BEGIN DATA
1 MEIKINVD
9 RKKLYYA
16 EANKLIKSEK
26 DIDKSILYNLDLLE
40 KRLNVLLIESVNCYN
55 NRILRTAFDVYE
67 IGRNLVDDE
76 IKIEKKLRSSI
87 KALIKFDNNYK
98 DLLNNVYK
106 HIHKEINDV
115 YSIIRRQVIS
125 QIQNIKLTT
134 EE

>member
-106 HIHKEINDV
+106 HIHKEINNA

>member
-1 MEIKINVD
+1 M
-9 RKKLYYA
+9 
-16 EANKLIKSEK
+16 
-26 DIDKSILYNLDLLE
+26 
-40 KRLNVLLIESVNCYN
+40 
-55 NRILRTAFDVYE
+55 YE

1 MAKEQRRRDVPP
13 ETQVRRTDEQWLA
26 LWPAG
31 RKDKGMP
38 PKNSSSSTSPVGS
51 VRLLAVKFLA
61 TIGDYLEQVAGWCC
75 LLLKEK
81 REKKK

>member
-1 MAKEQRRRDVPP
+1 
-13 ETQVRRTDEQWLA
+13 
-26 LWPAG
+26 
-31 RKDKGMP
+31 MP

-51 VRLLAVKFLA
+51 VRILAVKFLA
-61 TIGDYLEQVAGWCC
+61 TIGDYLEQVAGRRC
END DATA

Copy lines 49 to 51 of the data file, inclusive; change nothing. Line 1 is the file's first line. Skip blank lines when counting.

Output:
-51 VRLLAVKFLA
+51 VRILAVKFLA
-61 TIGDYLEQVAGWCC